kiruna: the swedish town that is relocating building by building

Apr 08, 2021

in 2013, plans were unveiled that would see a town in the far north of sweden relocated building by building. kiruna, home to the world’s largest iron ore mine, had become a victim of its own success. while it’s estimated that an equivalent of six eiffel towers worth of ore is extracted from the mine each day, consequential land deformation on the town’s western border had begun to subsume it, putting residents at risk. as a result, an international competition was launched to relocate kiruna in phases over a 20-year period. the winning entry, drawn up by white arkitekter working with ghilardi + hellsten, looked a century into the future to envision a sustainable city with a diverse economy.

‘the difficult part in moving a city is to preserve its sense of belonging, the history and the soul of the community,’ alexandra hagen, white arkitekter’s CEO, tells designboom. ‘it is easy to build a space or a building, but the real challenge is to preserve the thriving soul that makes a community.’ although two thirds of kiruna’s population depends on the mine for employment, the city has recently experienced population growth alongside an increase in tourism.

to develop the project, the architects involved kiruna’s 20,000 citizens — allowing them to take a prominent role in the masterplan. ‘our approach to put the citizens of kiruna first in this project is important,’ hagen continues. ‘we’ve spent a lot of time interviewing and listening to them. the city of kiruna exists because of the mine and the mining cannot continue if the city is not moved. the citizens of kiruna understand this but at the same time it’s still difficult for them as homes and spaces where memories have been made are being demolished to keep kiruna alive for the future.’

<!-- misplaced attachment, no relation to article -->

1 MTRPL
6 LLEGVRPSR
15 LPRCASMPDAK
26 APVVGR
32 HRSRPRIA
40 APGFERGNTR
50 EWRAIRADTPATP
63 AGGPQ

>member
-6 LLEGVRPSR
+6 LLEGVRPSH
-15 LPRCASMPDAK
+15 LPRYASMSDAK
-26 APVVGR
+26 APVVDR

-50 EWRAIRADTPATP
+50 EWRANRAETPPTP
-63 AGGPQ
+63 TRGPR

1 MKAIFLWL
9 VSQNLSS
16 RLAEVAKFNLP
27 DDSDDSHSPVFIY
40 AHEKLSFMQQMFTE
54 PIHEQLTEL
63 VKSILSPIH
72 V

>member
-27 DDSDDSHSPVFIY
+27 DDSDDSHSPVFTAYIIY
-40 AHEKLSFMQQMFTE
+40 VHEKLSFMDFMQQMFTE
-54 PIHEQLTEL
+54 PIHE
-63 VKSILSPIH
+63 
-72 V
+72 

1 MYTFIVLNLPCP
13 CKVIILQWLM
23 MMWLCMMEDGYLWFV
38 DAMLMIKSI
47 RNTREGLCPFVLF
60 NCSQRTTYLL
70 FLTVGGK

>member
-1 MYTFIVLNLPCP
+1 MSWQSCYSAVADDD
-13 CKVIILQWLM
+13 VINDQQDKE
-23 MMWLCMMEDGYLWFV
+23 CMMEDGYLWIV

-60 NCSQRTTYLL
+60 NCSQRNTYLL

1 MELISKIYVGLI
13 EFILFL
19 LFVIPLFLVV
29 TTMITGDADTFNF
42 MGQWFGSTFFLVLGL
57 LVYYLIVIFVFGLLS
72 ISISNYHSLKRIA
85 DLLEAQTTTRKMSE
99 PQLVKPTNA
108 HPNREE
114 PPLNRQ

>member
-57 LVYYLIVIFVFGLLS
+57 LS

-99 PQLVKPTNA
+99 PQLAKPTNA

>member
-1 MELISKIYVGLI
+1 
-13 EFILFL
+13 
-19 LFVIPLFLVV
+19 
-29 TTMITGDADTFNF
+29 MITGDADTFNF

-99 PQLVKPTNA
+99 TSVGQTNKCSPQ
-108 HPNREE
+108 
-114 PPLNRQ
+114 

the new city’s first building is its town hall. designed by danish firm henning larsen, the structure draws physical inspiration from the angular geometry of the iron minerals that are fundamental to the town’s identity. fittingly, the design also incorporates the old town’s relocated bell tower, which stands as both a symbol of the past and a beacon for the future.

‘community identity often has real geographic roots,’ says henning larsen partner and design principal, louis becker. ‘we knew that during kiruna’s relocation, losing a sense of place could be a major challenge to the town’s residents. our hope is that this town hall is not only an effective seat for the local government, but a space that celebrates kiruna’s history and establishes an enduring symbol of local identity.’

the town hall and its adjacent public square will eventually be surrounded by a mix of other buildings currently under construction. these include a hotel, a bathhouse, and a culture center called ‘aurora’. from this urban center, new neighborhoods to accommodate the growing population will extend outwards into the surrounding arctic landscape in a radial fashion — ensuring that all residents have nature on their doorstep.

building by building, the town will ‘crawl’ east in stages | image © jessica nildén

many of the other buildings that will make up the new town, including approximately 3,000 homes as well as the kiruna church, will be relocated. depending on their condition and construction, some can be lifted onto the backs of trucks, while others have to be carefully demounted and reconstructed on the new site. building by building, the town will ‘crawl’ east in stages until the year 2035 when the old city center will be closed down.

the relocation masterplan was the subject of an exhibition at ArkDes, sweden’s national center for architecture and design. the exhibit examined the ongoing relocation through more than 100 works by architects, urban planners, and artists who have transformed the community and addressed the challenges facing the region. although the exhibit is currently closed, a virtual tour and more information is available here.